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Full text of "The History Of Western Education"

240        HISTORY OF WESTERN EDUCATION

by reason of the general indifference with regard to education.
This was most marked in those countries in which either Catholi-
cism or Protestantism had gained indisputable ascendancy.
There, the humanistic schools, even when decadent, enjoyed a
pre-eminence which was never seriously challenged, till Europe
was once more shaken to its foundations by the French Revolution.

It was rather different in countries like England, France and
Germany, which the Reformation had left in a conditions of un-
stable equilibrium. In. their case, the conservative forces which
always favour the established order were strong enough to prevent
any very considerable change, and the grammar schools con-
trived to hold their ground as they had done elsewhere. But
there were never lacking critics to point out their shortcomings
and to insist on the need for a different kind of education from
what they gave ; and some of them, following in the footsteps of
the Sixteenth Century pioneers, attempted to show by practical
experiment or theoretical plan the way to a better system. It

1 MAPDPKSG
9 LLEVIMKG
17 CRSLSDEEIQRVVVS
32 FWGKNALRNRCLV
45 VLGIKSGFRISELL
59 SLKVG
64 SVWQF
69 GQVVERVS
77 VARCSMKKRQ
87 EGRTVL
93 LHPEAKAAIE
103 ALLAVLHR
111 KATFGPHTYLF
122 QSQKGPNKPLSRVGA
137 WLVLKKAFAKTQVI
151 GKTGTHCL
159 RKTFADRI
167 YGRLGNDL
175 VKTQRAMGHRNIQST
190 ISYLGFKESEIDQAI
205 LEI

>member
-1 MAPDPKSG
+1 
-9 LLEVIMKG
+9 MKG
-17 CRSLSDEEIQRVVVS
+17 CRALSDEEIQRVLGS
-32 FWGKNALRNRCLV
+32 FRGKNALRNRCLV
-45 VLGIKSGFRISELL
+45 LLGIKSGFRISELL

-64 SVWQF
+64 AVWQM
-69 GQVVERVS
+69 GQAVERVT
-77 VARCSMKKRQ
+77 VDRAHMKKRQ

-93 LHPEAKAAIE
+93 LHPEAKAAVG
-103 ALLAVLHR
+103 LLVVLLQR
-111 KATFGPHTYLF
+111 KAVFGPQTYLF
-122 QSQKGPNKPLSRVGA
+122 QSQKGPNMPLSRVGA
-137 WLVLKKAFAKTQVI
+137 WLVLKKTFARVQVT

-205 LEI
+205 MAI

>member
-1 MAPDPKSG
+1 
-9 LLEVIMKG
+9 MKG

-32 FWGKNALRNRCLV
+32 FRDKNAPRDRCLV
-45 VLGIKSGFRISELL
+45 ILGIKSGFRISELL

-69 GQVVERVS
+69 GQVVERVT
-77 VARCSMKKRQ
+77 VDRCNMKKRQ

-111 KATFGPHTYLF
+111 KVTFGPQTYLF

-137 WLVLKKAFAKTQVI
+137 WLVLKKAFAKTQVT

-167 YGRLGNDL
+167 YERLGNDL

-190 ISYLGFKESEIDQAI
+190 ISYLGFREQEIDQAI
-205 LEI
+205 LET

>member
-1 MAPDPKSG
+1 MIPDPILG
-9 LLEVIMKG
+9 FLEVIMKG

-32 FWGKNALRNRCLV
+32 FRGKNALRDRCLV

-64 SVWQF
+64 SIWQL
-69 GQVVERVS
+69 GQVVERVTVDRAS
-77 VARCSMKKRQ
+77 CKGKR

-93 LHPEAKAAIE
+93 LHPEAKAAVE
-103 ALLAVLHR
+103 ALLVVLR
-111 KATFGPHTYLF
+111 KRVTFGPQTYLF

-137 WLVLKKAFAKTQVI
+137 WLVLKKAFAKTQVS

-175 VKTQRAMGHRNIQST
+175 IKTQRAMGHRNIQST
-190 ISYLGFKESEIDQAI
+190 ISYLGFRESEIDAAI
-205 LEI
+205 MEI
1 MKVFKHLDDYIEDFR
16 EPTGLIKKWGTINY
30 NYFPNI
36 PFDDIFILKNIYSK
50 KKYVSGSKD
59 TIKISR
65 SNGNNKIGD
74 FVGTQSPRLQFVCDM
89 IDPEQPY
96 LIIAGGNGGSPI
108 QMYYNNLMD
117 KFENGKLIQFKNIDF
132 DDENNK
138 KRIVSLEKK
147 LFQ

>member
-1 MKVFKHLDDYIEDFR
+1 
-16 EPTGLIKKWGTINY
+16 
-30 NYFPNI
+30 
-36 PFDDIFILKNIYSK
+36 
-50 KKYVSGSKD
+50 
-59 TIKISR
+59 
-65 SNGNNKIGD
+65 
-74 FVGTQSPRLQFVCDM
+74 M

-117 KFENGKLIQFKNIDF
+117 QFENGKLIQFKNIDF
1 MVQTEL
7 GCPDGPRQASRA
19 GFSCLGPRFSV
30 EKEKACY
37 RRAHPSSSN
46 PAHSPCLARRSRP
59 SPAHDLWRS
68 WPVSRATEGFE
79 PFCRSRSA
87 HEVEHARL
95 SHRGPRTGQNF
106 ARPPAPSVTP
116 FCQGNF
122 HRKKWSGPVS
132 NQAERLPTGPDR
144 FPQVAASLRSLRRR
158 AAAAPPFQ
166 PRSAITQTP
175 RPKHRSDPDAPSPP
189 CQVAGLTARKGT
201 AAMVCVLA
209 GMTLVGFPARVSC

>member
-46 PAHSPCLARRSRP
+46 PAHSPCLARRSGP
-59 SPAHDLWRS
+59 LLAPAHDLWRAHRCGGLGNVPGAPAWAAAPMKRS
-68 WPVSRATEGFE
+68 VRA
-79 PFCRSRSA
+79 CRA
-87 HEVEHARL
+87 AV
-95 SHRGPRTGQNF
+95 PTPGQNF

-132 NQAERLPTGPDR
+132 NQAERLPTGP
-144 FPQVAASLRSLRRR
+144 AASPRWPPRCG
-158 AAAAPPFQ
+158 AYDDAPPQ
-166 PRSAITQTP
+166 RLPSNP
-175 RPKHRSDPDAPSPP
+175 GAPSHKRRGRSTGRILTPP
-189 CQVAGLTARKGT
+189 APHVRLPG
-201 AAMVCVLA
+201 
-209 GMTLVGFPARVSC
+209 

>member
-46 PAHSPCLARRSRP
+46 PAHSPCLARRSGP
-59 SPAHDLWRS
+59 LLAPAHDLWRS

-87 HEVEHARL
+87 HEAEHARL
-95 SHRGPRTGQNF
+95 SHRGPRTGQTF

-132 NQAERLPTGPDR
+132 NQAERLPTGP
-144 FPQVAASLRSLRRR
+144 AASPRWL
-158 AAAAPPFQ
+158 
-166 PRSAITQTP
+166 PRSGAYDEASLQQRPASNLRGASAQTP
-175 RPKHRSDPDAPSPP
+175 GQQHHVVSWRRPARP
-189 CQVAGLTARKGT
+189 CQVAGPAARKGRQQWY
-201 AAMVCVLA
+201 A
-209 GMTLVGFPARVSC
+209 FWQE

cannot be said that these efforts had any great measure of success ;
and yet the views of the critics and reformers must not be lightly
dismissed as the speculations of unpractical men, for these views,
though for the most part barren in their own day, had in them
the promise and potency of the great educational movements
of the following centuries.

First, there must be considered the quest for a new method of
education in German lands, and more particularly the remarkable
work done in this quest by John Amos Cornenius, the last and the
greatest of the Protestant educators. From Germany, as it
sinks back into weakness and obscurity after an epoch-making
century, we pass to France, now rapidly rising to take the place
of Italy as the leader of European culture. There we see the
ferment of new ideas about education still active. As yet, however,
there is no great achievement either in practice or in theory,
except in the education of the courtly gentleman, the galant
homme, in which Paris sets the fashion for the world. From
France, finally, we have to turn to England, where a century of
vigorous educational life culminates in John Locke, and stops
short just at the critical moment when French and English
thought are about to unite with startling and unexpected results
ill the age of the Enlightenment.